The Changing Role of Traditional Chinese Medicine in the 20th Century

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China map in 1933

This is a map of China under Communist rule, in 1933. Image by Wuchang Ya Xin Di Xue She.

In 1911, the Qing dynasty was overthrown, and in 1912 the Nationalist Party (Kuomintang or KMT, in Chinese) came to power under the leadership of Dr. Sun Yat-sen.

Sun Yat-sen was a Western-trained physician. He studied medicine and Christianity in Hawaii, and was, in general, greatly impressed by western culture. Dr. Sun Yat-sen believed that China needed to modernize and Westernize. He advocated the rejection of many aspects of traditional Chinese culture, including its religion and ideology, political organization, and traditional medical practices.

This attitude had increased in popularity among the educated elite in China for a period of at least 100 years, due in great part to the influence of Protestant missionaries who had introduced Western medicine along with their religion. In the minds of the Chinese would-be reformers, Christianity and the West shared a link with scientific thought; the reformers viewed traditional Chinese culture as backward and inferior.

The People's Republic of China

The People’s Republic of China flag – Communists took power after the civil war of 1946-1949. Image by Daderot.

China: Social and Political Changes

Political turbulence and upheaval marked (and marred) the first half of the 20th century in China. Political power changed hands a number of times, until the civil war of 1946-1949 resulted in a clear victory for the Communist Party. Throughout this period, the prevailing political leadership was antagonistic to TCM and sought to abolish it.

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Nevertheless, TCM remained popular among the masses. In sharp contrast to Western medicine, TCM was familiar, as well as being inexpensive and readily available. Perhaps, too, its proponents based its popularity on its effectiveness. By the early- to mid- 1950s, the use of acupuncture and herbal medicine had become standard practices in many hospitals.

In addition, many hospitals opened clinics to provide, teach and research TCM. Practitioners began to challenge the attitude that TCM was based on non-scientific thought.

TCM During the Cultural Revolution: 1966-1976

During the Cultural Revolution (1966-76), TCM suffered a major setback. The government regarded it as an outdated artifact of a “non-scientific” tradition and banned TCM. The communists purged TCM practitioners from schools, hospitals and clinics. Many practitioners suffered imprisonment or were killed during this period of anti-TCM government.

With the end of the Cultural Revolution, TCM was able to re-establish itself throughout China. In 1979, practitioners founded the National Association for Chinese Medicine, and experts edited and republished many TCM texts.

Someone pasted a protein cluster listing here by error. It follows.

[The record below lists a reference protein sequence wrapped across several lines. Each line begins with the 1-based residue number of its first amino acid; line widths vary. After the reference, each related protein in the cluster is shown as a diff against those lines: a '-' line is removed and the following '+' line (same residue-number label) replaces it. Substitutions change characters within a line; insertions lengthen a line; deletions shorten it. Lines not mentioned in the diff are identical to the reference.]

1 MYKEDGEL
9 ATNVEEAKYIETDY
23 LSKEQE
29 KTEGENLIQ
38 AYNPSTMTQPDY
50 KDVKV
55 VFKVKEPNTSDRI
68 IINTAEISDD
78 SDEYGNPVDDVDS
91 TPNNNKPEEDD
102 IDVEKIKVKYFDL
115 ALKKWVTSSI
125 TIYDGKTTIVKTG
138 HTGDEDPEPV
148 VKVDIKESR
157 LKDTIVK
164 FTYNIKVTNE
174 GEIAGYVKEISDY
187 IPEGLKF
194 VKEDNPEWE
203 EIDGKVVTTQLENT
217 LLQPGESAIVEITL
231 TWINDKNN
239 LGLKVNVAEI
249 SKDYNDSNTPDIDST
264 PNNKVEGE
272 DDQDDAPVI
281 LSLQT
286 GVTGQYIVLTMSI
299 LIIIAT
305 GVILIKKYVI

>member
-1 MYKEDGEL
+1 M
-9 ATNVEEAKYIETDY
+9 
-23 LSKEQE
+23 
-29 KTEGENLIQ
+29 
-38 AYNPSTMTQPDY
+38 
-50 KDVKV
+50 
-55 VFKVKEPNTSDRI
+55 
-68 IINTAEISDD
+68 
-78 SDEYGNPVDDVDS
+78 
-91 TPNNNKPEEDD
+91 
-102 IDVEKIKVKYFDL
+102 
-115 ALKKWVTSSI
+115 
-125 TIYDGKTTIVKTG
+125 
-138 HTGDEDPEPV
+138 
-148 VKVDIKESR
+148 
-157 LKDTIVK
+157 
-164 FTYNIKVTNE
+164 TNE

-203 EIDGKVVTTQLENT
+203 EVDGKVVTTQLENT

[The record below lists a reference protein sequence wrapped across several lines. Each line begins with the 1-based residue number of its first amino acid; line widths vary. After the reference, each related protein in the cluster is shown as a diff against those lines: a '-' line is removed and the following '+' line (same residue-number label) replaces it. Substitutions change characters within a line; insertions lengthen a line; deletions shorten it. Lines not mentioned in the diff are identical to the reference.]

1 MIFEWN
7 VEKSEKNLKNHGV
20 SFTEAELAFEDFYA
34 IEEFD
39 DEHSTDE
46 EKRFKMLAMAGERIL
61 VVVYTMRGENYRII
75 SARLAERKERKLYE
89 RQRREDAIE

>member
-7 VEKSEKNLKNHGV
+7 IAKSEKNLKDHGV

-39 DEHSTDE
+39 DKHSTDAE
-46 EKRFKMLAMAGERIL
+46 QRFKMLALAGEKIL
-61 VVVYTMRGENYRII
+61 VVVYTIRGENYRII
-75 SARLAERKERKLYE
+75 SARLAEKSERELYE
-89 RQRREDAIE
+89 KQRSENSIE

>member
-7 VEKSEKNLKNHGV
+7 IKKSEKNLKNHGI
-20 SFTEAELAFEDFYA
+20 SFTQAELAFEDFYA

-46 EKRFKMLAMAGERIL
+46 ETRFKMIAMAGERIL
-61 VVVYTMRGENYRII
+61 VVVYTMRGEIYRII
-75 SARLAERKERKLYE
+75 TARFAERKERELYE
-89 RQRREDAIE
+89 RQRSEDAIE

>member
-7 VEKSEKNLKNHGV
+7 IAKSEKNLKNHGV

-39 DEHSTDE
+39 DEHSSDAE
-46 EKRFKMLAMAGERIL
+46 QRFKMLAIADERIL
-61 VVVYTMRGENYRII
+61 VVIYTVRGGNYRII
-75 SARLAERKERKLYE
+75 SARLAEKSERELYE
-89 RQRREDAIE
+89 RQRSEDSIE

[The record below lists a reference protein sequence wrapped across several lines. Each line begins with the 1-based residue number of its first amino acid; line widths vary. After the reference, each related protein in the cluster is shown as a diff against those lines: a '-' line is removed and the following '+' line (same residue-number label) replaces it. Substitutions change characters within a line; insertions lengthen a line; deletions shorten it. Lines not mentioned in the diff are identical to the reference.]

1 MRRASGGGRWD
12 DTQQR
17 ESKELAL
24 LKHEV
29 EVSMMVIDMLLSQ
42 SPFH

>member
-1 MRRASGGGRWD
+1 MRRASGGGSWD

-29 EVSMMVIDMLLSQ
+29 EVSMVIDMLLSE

Integrated Medicine, Or CAM

The renewed acceptance of TCM did not mean the automatic abandonment of Western medicine. Instead, Chinese medical professionals  practice traditional Chinese medicine and Western medicine side-by-side in Chinese hospitals. Medical practitioners at hospitals all over China often receive training in both medical traditions.

In recent decades, this kind of medical practice has become widespread throughout the world and is known under several different terms. CAM (Complementary and Alternative Medicine) is the term most often used in the USA. In other countries, Integrative Medicine or Integrated Medicine are terms frequently used to describe the combined use of Western medicine along with various non-Western medical practices.

CAM emphasizes the doctor-patient relationship, and views the healing process as a product of the collaboration between them. It also assumes that the human body has a natural capacity for healing, and that health is the “normal” state of being (whereas illness is a deviation from the norm). Alternative health practices (including TCM) are usually evidence-based, rather than based on scientific research using Western standards (that is, randomized control trial methodology). Western doctors are gradually accepting such medical practices, while, at the same time, TCM is rapidly evolving into a scientific, research-based practice.

The Worldwide Acceptance of TCM

At least one TCM practice – acupuncture – became popular in Europe by the 1950s. But Americans were not aware of the value of TCM until 1972, when Richard Nixon’s staff visited China. At that time, staff reporter, James Reston, became ill and practitioners treated him effectively with TCM. This brought the efficacy of TCM to the eyes of the American public in a dramatic way.

Since the 1970s, Chinese hospitals have trained students from more than 100 countries in the principles of traditional medicine. The number of practitioners in the United States has grown rapidly following the legalization of acupuncture in Washington D.C. in 1972. In 1980, the World Health Organization released a list of 43 types of pathologies that can be effectively treated with acupuncture.

In the 21st century, the acceptance of integrated medicine/CAM has become increasingly widespread, and Traditional Chinese Medicine practitioners all over the world conduct serious clinical trials, using Western medical standards, and publishing the results of their research in a multitude of Western medical journals.

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© Copyright 2014 Leslie Cohen, All rights Reserved. Written For: Decoded Past

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